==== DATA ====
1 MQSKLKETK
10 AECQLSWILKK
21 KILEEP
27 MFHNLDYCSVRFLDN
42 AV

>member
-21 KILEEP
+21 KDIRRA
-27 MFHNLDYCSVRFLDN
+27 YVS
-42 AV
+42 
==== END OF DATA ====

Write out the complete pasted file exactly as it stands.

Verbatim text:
1 MQSKLKETK
10 AECQLSWILKK
21 KILEEP
27 MFHNLDYCSVRFLDN
42 AV

>member
-21 KILEEP
+21 KDIRRA
-27 MFHNLDYCSVRFLDN
+27 YVS
-42 AV
+42 